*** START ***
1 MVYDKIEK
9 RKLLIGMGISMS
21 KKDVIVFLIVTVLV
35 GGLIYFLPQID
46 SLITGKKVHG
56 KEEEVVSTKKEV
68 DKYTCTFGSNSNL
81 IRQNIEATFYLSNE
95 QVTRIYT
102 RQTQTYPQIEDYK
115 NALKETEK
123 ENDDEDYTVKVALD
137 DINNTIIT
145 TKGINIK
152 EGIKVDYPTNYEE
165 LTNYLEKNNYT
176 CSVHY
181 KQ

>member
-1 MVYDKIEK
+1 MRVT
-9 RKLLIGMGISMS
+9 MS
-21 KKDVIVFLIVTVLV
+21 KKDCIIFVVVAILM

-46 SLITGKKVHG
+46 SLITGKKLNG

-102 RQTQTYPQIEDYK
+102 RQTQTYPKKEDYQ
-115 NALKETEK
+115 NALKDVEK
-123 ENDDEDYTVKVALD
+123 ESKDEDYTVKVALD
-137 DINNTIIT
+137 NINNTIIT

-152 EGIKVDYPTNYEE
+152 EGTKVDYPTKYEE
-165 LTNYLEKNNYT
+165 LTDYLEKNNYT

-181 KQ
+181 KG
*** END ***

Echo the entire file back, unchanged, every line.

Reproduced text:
1 MVYDKIEK
9 RKLLIGMGISMS
21 KKDVIVFLIVTVLV
35 GGLIYFLPQID
46 SLITGKKVHG
56 KEEEVVSTKKEV
68 DKYTCTFGSNSNL
81 IRQNIEATFYLSNE
95 QVTRIYT
102 RQTQTYPQIEDYK
115 NALKETEK
123 ENDDEDYTVKVALD
137 DINNTIIT
145 TKGINIK
152 EGIKVDYPTNYEE
165 LTNYLEKNNYT
176 CSVHY
181 KQ

>member
-1 MVYDKIEK
+1 MRVT
-9 RKLLIGMGISMS
+9 MS
-21 KKDVIVFLIVTVLV
+21 KKDCIIFVVVAILM

-46 SLITGKKVHG
+46 SLITGKKLNG

-102 RQTQTYPQIEDYK
+102 RQTQTYPKKEDYQ
-115 NALKETEK
+115 NALKDVEK
-123 ENDDEDYTVKVALD
+123 ESKDEDYTVKVALD
-137 DINNTIIT
+137 NINNTIIT

-152 EGIKVDYPTNYEE
+152 EGTKVDYPTKYEE
-165 LTNYLEKNNYT
+165 LTDYLEKNNYT

-181 KQ
+181 KG